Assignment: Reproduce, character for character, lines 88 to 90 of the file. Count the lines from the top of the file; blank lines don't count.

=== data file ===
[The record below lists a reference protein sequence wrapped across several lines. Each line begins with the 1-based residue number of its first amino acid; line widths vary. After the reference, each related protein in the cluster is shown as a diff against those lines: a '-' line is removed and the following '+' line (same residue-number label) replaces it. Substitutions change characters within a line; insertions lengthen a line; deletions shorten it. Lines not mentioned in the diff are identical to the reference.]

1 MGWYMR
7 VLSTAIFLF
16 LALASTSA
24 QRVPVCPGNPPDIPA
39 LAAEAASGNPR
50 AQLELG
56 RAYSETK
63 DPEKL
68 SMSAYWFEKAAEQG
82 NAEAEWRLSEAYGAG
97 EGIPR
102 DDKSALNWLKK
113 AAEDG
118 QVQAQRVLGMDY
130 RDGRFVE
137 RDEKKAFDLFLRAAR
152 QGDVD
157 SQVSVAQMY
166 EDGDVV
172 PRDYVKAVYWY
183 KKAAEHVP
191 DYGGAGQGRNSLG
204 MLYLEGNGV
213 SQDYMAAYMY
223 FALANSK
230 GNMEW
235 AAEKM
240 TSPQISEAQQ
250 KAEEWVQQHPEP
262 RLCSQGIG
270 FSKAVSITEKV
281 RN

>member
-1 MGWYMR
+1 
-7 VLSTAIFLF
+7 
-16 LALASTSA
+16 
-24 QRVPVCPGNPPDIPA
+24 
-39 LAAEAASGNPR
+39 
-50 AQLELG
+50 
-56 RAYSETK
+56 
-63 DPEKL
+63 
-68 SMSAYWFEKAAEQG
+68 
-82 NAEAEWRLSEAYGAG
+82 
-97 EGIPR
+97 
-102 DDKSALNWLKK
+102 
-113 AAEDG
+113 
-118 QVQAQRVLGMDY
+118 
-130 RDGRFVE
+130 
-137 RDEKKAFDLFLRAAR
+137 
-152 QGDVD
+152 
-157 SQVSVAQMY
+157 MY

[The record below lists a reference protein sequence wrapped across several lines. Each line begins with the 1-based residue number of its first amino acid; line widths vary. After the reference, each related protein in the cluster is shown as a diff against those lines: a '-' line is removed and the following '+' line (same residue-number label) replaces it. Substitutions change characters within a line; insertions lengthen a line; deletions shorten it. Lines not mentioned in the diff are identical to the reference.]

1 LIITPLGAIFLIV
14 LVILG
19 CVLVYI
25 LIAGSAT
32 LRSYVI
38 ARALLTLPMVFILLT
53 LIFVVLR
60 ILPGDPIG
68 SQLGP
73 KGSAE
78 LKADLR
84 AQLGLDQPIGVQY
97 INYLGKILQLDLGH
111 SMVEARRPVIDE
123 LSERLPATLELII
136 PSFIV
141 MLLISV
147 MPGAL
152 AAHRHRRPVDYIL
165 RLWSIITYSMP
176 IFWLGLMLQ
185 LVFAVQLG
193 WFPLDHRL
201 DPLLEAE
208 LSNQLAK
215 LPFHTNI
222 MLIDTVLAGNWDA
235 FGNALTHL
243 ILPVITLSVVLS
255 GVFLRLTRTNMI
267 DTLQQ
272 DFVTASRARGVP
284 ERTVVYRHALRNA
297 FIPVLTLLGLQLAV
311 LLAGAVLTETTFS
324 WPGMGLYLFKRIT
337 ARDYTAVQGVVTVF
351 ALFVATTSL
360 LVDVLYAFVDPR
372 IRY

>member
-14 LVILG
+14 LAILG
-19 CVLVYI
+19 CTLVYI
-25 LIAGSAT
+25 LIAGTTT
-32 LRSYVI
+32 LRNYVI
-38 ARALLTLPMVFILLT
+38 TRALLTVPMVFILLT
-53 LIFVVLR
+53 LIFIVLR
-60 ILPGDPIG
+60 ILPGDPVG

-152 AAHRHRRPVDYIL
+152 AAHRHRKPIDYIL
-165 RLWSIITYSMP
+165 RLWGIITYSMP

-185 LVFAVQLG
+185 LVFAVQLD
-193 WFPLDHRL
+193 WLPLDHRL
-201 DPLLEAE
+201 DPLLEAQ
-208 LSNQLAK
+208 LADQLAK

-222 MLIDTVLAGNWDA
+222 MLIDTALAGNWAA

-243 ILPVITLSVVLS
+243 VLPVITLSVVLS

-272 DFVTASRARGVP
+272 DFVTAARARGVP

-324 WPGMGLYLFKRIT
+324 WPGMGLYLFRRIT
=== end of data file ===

141 MLLISV
147 MPGAL
152 AAHRHRRPVDYIL